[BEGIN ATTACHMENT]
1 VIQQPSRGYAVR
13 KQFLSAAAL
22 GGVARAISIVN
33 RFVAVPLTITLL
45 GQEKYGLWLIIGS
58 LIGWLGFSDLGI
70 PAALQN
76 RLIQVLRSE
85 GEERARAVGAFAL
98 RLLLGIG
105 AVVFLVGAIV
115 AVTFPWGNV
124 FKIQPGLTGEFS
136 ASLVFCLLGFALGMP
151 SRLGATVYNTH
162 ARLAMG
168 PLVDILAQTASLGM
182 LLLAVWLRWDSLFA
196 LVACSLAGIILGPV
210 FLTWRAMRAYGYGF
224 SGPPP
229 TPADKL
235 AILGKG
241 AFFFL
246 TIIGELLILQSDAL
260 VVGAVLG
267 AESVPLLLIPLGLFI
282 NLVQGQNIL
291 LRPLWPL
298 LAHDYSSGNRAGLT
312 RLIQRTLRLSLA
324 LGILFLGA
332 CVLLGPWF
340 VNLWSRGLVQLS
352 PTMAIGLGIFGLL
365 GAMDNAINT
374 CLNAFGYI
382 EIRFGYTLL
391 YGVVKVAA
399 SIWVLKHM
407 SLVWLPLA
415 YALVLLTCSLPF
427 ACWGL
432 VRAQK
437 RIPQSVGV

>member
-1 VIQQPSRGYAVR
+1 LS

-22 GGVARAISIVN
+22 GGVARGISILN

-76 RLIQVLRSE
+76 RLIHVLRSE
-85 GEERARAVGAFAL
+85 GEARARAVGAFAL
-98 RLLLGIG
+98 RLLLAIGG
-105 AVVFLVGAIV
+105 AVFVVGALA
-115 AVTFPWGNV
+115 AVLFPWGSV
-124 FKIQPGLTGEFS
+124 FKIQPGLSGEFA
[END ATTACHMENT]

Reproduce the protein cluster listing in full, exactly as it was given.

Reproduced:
1 VIQQPSRGYAVR
13 KQFLSAAAL
22 GGVARAISIVN
33 RFVAVPLTITLL
45 GQEKYGLWLIIGS
58 LIGWLGFSDLGI
70 PAALQN
76 RLIQVLRSE
85 GEERARAVGAFAL
98 RLLLGIG
105 AVVFLVGAIV
115 AVTFPWGNV
124 FKIQPGLTGEFS
136 ASLVFCLLGFALGMP
151 SRLGATVYNTH
162 ARLAMG
168 PLVDILAQTASLGM
182 LLLAVWLRWDSLFA
196 LVACSLAGIILGPV
210 FLTWRAMRAYGYGF
224 SGPPP
229 TPADKL
235 AILGKG
241 AFFFL
246 TIIGELLILQSDAL
260 VVGAVLG
267 AESVPLLLIPLGLFI
282 NLVQGQNIL
291 LRPLWPL
298 LAHDYSSGNRAGLT
312 RLIQRTLRLSLA
324 LGILFLGA
332 CVLLGPWF
340 VNLWSRGLVQLS
352 PTMAIGLGIFGLL
365 GAMDNAINT
374 CLNAFGYI
382 EIRFGYTLL
391 YGVVKVAA
399 SIWVLKHM
407 SLVWLPLA
415 YALVLLTCSLPF
427 ACWGL
432 VRAQK
437 RIPQSVGV

>member
-1 VIQQPSRGYAVR
+1 LS

-22 GGVARAISIVN
+22 GGVARGISILN

-76 RLIQVLRSE
+76 RLIHVLRSE
-85 GEERARAVGAFAL
+85 GEARARAVGAFAL
-98 RLLLGIG
+98 RLLLAIGG
-105 AVVFLVGAIV
+105 AVFVVGALA
-115 AVTFPWGNV
+115 AVLFPWGSV
-124 FKIQPGLTGEFS
+124 FKIQPGLSGEFA